Natasha Myers is the convenor of the Politics of Evidence Working Group, co-founder of the Write2Know Project and co-organizer of the Technoscience Salon. As an anthropologist of science and technology, her research examines a range of visual and performance cultures alive in the contemporary arts and biosciences. Her book Rendering Life Molecular: Modelers, Models, and Excitable Matter (Duke, 2015, winner of the Robert K. Merton Award from the Science, Knowledge, and Technology Section of the American Sociological Association) is an ethnography of an interdisciplinary group of scientists who make living substance come to matter at the molecular scale. It explores how protein modelers’ multidimensional data forms are shifting the cusp of visibility, the contours of the biological imagination, and the nature of living substance. With support from SSHRC and an Early Researcher Award from the Ontario Government, she convened the Plant Studies Collaboratory to serve as a node for interdisciplinary research on plants in the ecologies and economies contoured by technoscience. Her current research projects explore the phenomena of plant sensing, the politics of garden enclosures, and techniques for an “ungrid-able” ecology of plant/human relations.
Jody Berland is Professor in the Department of Humanities, York University. She researches and teaches cultural studies, technology studies, and animal studies, where her work focus on interactions of technology with nature, music, and geopolitics. Her current research project, “Virtual Menageries,” explores modern animal representations in the context of visual and digital media. Recent articles include “The Musicking Machine,” 2007; “Cat and Mouse: Iconographies of Nature and Desire”, 2008; “Animal and/as Medium: Symbolic Work in Communicative Regimes, 2009; “Visitor’s Guide to the Virtual Menagerie,” 2014; and “The Work of the Beaver,” 2015. Her next project examines expert evidence presented by the Toronto Zoo to Toronto City Council during debates about the future of the elephants in the Toronto Zoo. Berland is author of North of Empire: Essays on the Cultural Technologies of Space (Duke University Press 2009, awarded the CCA G.G. Robinson Book Prize), co-editor of Cultures of Militarization (2010) and other books, and co-editor of TOPIA: Canadian Journal of Cultural Studies. A senior faculty associate with the Robarts Centre for Canadian Studies at York, she is also an active voice in democratic politics at York University and elsewhere.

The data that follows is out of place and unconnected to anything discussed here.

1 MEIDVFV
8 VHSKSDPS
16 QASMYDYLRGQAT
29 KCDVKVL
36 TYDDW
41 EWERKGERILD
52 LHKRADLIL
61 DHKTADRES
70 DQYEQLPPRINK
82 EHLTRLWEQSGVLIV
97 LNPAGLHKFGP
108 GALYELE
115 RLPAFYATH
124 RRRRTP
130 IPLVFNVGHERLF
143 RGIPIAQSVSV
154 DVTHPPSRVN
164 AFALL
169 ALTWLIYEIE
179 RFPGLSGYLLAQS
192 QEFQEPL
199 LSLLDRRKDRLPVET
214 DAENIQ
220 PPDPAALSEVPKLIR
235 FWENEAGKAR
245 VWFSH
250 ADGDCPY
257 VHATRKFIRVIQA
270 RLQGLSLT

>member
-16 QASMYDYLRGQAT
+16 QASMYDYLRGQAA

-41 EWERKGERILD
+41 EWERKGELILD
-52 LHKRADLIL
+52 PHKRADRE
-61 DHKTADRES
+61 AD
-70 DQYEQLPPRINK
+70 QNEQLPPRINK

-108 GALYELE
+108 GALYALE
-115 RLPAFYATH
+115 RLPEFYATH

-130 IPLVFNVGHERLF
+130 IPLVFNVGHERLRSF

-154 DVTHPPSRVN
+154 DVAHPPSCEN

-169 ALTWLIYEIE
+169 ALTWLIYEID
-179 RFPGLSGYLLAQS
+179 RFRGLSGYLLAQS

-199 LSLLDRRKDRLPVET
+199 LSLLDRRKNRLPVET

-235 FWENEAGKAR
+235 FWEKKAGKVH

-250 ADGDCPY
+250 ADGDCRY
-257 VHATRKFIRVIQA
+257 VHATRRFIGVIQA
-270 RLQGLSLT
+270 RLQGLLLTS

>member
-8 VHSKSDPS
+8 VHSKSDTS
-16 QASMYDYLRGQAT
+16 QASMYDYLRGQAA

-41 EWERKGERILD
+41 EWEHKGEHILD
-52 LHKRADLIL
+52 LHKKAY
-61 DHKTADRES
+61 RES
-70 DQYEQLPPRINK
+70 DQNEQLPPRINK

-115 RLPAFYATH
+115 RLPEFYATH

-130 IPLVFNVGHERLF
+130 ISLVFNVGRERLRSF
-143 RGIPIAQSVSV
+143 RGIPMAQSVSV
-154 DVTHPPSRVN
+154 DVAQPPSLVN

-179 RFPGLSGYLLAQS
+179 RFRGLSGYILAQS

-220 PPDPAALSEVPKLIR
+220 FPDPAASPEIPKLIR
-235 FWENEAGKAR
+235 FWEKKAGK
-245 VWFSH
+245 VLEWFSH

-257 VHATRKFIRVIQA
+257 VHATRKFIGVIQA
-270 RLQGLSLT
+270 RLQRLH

Jessica Caporusso is a Ph.D. Candidate in the Department of Anthropology at York University. Her research areas of interest include environmental politics, bioenergy and discard studies. Specifically, her research examines how “waste”—as an externality and as resource—is defined. Her dissertation investigates the transformation of sugarcane crop residues into biofuel feedstock in the small-island developing state of Mauritius. Jessica’s work explores the multiple and contested meanings of waste and value in (post)colonial contexts while also tracking the development of bioenergy as a source of energetic, political, and economic power. She is an active contributor of the Plant Studies Collaboratory and the Energy Working Group at York.
Ariane Hanemaayer is an Assistant Professor of Sociology at Brandon University in Manitoba. Her research and teaching examines how systems of knowledge become dominant, analyzing the social, historical, cultural, and political factors shaping how people frame their conception of “the good life,” in turn affecting democratic possibilities for social change. Her recent co-edited book is titled The Public Sociology Debate (University of British Columbia Press, 2014) and interrogates the role of sociological knowledge in political projects, policy, and social change. Her current research project explores the role of scientific evidence in clinical decision-making, specifically how general guidelines function as technologies of regulation that serve to normalize and regulate the profession of medicine.
Teetering on the nexuses of technology, critical theory, and social movement studies, Adam Kingsmith‘s research probes the ways in which hacking can act as a site of post-political subject formation by re-inscribing and re-imagining the hierarchies of power. He has published on the ontology of hacking, the ways in which humour serves as a praxis of protest, and the links between post-colonial theory and the digital humanities. He is also a member of the Canadian Journalists for Free Expression Digital Issues Committee, a commissioning editor for the journal E-International Relations, and a regular contributor at DeSmog Canada. His writings have appeared in a number of publications including Rabble.ca, The Toronto Star, University Affairs Magazine, The Huffington Post, Openmedia.ca, and Common Dreams.